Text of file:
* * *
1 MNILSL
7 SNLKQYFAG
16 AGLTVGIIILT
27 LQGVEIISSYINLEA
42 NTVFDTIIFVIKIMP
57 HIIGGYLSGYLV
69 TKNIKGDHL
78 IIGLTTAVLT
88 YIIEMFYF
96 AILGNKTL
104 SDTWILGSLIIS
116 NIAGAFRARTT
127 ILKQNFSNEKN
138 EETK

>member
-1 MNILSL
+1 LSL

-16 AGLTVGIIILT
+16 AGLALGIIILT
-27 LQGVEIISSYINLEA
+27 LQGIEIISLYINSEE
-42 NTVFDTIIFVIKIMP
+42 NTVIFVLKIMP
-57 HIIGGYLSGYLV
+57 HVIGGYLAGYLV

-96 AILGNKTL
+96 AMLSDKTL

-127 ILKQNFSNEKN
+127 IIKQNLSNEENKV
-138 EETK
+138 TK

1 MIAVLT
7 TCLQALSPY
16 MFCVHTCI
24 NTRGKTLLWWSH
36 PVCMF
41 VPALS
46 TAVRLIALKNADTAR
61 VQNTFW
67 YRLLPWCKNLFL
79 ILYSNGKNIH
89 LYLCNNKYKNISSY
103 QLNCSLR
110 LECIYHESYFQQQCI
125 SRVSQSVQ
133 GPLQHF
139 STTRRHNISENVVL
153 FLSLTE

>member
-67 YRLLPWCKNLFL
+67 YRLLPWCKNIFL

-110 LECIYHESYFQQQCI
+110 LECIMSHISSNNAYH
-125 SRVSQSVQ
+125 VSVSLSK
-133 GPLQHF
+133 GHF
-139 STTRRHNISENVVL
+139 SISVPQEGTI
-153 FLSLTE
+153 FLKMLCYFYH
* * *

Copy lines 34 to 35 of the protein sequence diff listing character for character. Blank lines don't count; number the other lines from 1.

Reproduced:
16 MFCVHTCI
24 NTRGKTLLWWSH